[German]Microsoft released a hotfix for Windows 10 version 1709. This hotfix shall cure a bug in Mixed Reality, affected system after the March 2018 update KB4090913 has been installed. Thanks to Stefan Kanthak for the tip.
The patch bug in Windows Mixed Reality
I don’t know how many blog readers are using Windows 10 and it mixed reality features. Nevertheless a short information. Microsoft rolled out the cumulative update KB4090913 for Windows 10 Fall Creators Update (version 1709) on March 5, 2018. Afterward, launching the Mixed Reality Portal ends with the error message “Something went wrong”. An attempt to deinstall and install the feature Windows Mixed Reality fails with the error message “We couldn’t download Windows Mixed Reality”.
A hotfix to cure this issue
According to KB article 4094047, this issue affects only a small number of devices on which the cumulative update KB409091 for Windows 10 Fall Creators Update (version 1709, OS Build 16299.251) has been installed. However, Microsoft has provided a hotfix to cure this bug. This hotfix can be downloaded from this Microsoft site. , this concerns only a small number of devices on which the cumulative update KB409091 for Windows 10 Fall Creators Update (version 1709, OS Build 16299.251) has been installed. However, Microsoft has provided a hotfix as a precaution. This hotfix can be downloaded from this Microsoft site.
Redmond is resistant to consulting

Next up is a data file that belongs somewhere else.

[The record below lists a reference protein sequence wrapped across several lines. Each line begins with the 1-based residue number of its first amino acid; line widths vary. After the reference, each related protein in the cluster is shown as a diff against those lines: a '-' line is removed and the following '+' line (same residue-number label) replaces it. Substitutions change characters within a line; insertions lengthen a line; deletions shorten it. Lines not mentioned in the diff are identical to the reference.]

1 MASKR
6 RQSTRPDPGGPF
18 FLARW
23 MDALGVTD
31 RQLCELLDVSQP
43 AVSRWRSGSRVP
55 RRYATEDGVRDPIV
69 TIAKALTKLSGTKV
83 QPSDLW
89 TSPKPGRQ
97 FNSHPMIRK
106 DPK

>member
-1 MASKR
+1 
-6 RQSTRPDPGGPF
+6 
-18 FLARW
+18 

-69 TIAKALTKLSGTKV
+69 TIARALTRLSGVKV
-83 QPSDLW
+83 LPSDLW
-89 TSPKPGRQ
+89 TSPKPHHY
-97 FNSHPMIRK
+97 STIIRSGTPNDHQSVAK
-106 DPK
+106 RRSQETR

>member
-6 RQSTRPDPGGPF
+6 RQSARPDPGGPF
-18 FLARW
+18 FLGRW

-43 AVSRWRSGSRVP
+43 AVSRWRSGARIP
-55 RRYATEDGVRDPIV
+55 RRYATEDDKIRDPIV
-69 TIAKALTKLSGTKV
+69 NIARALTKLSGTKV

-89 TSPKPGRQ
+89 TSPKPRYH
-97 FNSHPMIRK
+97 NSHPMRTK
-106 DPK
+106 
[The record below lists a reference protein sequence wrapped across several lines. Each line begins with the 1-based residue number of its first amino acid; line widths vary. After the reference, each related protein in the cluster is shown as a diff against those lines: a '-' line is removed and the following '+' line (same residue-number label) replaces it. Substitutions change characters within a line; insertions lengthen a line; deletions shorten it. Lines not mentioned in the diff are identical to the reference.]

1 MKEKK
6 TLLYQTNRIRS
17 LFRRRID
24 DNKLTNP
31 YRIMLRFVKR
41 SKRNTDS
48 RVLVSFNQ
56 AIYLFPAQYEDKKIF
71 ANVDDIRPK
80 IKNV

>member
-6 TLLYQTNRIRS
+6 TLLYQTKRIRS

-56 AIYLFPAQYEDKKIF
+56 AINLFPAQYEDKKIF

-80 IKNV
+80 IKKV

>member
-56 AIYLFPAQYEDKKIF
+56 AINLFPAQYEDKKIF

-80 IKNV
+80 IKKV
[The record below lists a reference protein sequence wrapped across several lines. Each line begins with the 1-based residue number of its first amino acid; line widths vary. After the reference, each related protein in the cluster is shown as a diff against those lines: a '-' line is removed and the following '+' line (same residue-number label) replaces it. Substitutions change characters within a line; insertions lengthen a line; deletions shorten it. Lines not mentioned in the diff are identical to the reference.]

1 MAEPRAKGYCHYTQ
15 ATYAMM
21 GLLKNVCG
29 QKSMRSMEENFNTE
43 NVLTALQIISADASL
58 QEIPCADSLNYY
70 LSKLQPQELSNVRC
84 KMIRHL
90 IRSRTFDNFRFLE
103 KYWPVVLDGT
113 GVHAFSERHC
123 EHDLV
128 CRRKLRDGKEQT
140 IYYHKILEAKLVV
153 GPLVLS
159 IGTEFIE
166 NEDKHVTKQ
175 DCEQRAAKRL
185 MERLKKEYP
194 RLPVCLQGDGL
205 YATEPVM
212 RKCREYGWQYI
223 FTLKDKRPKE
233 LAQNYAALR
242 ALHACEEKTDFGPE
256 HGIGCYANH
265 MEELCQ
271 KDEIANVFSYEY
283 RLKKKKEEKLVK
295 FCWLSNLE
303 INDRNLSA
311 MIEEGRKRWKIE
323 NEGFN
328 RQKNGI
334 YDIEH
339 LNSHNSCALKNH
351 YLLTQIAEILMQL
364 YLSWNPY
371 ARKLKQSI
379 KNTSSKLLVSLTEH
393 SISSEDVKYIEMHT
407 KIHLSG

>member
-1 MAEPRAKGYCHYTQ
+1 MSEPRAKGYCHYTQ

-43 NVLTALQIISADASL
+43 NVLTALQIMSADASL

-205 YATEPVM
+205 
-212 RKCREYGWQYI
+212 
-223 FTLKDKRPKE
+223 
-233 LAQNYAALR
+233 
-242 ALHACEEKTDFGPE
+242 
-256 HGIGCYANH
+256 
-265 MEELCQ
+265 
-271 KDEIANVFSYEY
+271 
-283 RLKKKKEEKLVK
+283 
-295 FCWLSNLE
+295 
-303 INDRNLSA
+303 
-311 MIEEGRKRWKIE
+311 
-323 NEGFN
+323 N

Is there still another thing that I have to thematize within this blog post. KB article 4094047 has been published on a https enabled server (that’s good). But … the download link offered within kb article 4094047 points to a http server.
Microsoft doesn’t feel it’s necessary, to offer the link for downloading the hotfix via https in order to transfer this hotfix securely. A few days ago I had published the article Microsoft delivers updates via HTTP & more security obscurity discussing this topic. In case you need another source with more reputation, just read The Consequences of Insecure Software Updates from Carnegie Mellon University Software Engineeing Institute.
My first assumption was, that the download server supports only http. But I tried it once, copy the download link for the hotfix to the clipboard and paste the result into the browser’s address field. Then you can change the http: to https: and then start the query. In this case, the download takes place via an encrypted https connection. Apparently, Microsoft doesn’t care how the downloads are delivered.
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